If that ravenous fellow happens to be six-foot-one and weighs nearly 400 pounds, you don't try to cash in on a dinner special offered by The Vine, an east Phoenix saloon.
Not that Phoenix salesman Wayne Craig, the diner in question, has much choice anymore. Following a brouhaha over his recent attempt to use a discount dining coupon at the pub, Craig was eighty-sixed from the restaurant at 2808 East Indian School. In the wake of his ouster, the 35-year-old salesman is now contemplating a weight-discrimination suit against the eatery, a Cheers-style sports bar with several other locations around the Valley.
According to Craig--and Vine management won't talk about it--the trouble began when he and a business associate tried to use the coupon one night late last month. The coupons, which had been distributed on car windshields throughout the neighborhood, offered two-for-one meals, with patrons footing the bill only for the higher-priced entree. The coupon carried no stipulations except that diners could use only one coupon per visit, a proviso excluding Buffalo wings, and a November 30 expiration date.
A Vine regular since the restaurant opened earlier this fall, Craig estimates that in the two weeks prior to the fracas, he'd used the coupons three times without incident. But after eating dinner there on Wednesday, October 28, Craig claims he was confronted by a shift manager named Tracy, who accused him of "abusing" the coupons.
"He didn't say 'excuse me' or anything else," recalls Craig. "He said, 'We're not taking a coupon from someone like you anymore. You were in here for lunch and now you're using another one again tonight. We're not going to allow that.'"
Although Craig pointed out that he hadn't eaten lunch there that day--and that even if he had, he wasn't violating terms of the coupon--the manager reportedly remained adamant.
"He said, 'I'm not going to let anyone like you take advantage of my bar,'" says Craig. Asked whether the phrase "someone like you" was a reference to Craig's obesity, the manager allegedly just smiled, according to Craig.
"He won't take a coupon from me but he'll take one from other people I'm sitting with?" asks Craig. After pointing out that the practice constituted "discrimination--pure and simple," Craig reports that the manager answered, "I don't care." Then he told a waitress to cut Craig off at the bar--even though he was only drinking iced tea.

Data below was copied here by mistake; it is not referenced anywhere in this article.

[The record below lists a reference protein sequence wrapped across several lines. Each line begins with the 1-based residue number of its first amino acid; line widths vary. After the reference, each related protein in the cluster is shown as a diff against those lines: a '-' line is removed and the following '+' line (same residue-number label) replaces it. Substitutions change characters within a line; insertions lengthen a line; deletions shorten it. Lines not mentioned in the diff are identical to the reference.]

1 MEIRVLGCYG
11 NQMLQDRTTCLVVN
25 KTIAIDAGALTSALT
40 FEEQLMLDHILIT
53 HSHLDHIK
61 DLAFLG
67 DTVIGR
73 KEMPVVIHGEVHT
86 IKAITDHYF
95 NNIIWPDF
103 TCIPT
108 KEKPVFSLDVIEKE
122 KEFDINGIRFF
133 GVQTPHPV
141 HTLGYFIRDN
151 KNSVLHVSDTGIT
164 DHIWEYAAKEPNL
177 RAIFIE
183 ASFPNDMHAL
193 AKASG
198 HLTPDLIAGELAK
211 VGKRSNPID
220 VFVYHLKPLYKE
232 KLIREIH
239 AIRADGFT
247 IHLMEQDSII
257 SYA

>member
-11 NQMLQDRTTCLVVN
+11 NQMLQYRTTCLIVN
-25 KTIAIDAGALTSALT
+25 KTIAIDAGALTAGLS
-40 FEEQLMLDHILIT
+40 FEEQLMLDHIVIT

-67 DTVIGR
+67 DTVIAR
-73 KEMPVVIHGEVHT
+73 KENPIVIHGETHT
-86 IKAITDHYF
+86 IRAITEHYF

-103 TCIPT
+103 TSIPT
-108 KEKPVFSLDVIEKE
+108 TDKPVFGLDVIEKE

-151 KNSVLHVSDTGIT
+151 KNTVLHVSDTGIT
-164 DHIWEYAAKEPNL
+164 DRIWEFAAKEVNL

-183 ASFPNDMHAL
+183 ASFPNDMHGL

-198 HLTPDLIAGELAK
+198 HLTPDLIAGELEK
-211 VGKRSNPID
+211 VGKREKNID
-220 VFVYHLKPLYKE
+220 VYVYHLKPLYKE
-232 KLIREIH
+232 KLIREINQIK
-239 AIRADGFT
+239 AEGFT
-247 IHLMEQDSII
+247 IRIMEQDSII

After a heated exchange (Craig admits he told the manager he was "lucky he was on the other side of the bar"), the manager allegedy tore up Craig's dinner check and ordered him off the premises.
"The way I was treated was rude and humiliating," says Craig, who actually wound up getting a two-for-none. "Nobody should be treated like that."
Craig's account of the brouhaha matches that of his dining partner, a local businessman. "The weird thing was, right before all this happened, one of the waitresses gave us a whole stack of coupons and a menu to take back to the office," says Craig's guest, who requests that his name not be used. "Obviously, up to that point, there wasn't any problem."
Baffled by the strange turn of events that had turned him from a loyal customer into a pariah, Craig fired off a letter to The Vine's corporate headquarters, requesting an apology and an investigation into the food fight. Instead, he learned that the shift manager had filed a police report against him--nearly a week after he'd been thrown out of the bar.
"It's pretty clear to me that they're just trying to cover their asses," says Craig, who's currently shopping around for a lawyer to handle a discrimination case against the pub.
Vine management had no comment about Craig's claims. Two employees at the restaurant, including the general manager, say they've been told not to discuss the incident. Operations director Mike Flege also declined to comment.
Too bad the shift manager didn't clam up from the git-go, says one industry observer.
"There's so much competition out there that if you've got to use coupons to draw customers into your restaurant, why in hell would you not let people use them?" wonders Valley restaurant consultant and food writer Elin Jeffords. "You don't embarrass a customer like that unless he's making a scene. In the [restaurant industry] it's all about public relations--and from a public relations standpoint, this is the worst. The few dollars they may have saved in the short run by doing something this stupid is going to cost them lots more in the long run."
For his part, Craig still finds the whole thing, well, hard to swallow.
"I'm overweight, I'm a pretty big guy," he says. "Sure, I've got a nice big gut on me, but I'm not a big fat slob. I've got as much right to be in there as anyone else."
Contact Dewey Webb at his online address: [email protected]